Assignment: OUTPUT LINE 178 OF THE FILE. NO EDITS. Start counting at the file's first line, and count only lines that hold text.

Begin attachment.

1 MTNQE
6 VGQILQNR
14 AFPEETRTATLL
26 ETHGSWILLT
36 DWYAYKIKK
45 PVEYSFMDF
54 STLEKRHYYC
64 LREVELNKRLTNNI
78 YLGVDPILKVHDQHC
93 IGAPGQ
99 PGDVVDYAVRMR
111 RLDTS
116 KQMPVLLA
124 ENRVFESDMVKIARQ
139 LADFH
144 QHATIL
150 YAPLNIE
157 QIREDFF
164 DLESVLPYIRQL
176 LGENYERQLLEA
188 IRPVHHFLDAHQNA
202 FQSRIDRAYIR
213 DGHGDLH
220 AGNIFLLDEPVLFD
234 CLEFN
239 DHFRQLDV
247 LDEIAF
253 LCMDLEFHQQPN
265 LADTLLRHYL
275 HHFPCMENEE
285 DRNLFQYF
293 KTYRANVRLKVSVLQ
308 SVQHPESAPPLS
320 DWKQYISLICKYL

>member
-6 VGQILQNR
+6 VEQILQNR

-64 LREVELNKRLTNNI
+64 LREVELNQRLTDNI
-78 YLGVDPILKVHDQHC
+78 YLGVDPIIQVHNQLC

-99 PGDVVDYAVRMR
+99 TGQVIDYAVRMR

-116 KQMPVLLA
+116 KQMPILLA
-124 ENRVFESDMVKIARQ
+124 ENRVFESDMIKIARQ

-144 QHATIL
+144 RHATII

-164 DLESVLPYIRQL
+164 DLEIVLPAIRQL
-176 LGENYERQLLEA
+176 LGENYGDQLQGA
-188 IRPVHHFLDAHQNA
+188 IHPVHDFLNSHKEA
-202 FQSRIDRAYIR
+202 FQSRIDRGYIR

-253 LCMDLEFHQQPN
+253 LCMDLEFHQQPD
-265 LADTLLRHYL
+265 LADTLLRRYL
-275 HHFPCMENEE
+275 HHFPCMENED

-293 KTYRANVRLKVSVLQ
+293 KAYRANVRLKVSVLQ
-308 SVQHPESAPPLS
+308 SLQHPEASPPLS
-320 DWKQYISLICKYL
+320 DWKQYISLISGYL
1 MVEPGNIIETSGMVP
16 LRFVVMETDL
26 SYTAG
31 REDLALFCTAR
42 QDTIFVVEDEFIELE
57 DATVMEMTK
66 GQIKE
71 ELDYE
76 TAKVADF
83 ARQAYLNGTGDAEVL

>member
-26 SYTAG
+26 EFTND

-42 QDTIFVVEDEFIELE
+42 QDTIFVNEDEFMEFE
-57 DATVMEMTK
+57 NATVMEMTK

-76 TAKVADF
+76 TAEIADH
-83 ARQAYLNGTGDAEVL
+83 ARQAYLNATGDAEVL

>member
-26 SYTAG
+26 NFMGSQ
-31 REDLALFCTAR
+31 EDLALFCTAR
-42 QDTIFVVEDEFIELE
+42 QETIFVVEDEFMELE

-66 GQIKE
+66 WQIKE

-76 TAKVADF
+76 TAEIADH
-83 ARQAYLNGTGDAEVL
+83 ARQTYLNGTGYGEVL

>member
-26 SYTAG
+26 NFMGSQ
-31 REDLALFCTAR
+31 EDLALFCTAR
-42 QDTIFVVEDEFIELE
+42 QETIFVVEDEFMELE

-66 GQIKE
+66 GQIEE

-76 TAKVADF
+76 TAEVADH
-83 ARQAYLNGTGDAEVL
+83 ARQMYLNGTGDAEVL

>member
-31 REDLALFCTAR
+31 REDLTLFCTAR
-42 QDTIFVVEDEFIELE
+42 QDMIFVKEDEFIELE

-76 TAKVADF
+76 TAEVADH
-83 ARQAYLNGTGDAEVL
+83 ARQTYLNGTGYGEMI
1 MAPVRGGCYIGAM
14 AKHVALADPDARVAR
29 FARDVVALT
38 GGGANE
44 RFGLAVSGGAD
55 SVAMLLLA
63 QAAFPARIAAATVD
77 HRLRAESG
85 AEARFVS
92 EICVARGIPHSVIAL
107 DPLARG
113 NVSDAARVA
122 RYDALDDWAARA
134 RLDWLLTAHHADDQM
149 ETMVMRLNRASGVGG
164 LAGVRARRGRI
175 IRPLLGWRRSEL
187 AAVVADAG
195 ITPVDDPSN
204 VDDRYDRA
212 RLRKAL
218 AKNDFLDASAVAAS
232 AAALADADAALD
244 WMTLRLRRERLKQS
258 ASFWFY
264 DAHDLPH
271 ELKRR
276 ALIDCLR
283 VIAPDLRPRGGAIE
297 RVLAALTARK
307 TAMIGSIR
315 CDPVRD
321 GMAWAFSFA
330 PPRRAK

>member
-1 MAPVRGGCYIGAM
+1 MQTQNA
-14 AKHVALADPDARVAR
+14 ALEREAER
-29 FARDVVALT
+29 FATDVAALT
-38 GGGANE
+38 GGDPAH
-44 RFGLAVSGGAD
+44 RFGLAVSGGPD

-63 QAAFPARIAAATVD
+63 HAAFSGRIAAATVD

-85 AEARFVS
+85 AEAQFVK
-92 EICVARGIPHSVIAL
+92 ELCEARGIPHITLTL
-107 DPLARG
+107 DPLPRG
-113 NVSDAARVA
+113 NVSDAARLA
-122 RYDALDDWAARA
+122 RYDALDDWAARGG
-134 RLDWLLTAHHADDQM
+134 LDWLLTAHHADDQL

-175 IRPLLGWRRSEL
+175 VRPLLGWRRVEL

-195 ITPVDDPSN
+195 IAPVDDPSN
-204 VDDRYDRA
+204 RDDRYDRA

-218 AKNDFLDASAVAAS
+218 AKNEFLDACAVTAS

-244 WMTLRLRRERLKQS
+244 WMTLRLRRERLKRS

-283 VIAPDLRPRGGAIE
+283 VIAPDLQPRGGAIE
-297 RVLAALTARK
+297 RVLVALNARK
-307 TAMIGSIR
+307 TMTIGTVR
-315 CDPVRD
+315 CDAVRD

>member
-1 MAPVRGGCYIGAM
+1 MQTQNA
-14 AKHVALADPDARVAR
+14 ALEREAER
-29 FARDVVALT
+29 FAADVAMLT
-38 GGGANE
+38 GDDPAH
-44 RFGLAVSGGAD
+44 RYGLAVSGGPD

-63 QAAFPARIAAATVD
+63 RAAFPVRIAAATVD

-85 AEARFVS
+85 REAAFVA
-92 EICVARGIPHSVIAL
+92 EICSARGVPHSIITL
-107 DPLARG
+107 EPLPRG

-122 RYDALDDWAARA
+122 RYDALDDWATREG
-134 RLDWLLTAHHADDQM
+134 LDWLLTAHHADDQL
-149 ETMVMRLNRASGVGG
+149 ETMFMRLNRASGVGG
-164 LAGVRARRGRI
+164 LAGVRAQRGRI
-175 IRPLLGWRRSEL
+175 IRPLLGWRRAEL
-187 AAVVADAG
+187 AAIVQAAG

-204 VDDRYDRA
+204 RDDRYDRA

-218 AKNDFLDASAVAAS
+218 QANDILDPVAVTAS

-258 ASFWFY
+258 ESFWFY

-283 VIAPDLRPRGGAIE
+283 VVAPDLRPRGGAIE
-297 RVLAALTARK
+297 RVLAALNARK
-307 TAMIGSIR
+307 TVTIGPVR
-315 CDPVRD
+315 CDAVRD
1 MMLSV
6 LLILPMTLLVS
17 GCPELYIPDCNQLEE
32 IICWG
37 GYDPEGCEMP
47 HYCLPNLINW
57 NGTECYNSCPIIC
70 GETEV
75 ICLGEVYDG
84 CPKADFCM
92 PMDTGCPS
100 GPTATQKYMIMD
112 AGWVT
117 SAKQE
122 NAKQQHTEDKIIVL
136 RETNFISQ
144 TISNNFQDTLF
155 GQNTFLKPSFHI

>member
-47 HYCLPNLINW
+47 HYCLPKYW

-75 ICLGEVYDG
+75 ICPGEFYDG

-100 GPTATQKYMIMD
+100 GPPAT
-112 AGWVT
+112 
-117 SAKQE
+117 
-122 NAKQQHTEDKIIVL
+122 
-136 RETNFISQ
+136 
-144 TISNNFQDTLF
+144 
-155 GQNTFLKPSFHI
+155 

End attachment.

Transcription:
+107 DPLPRG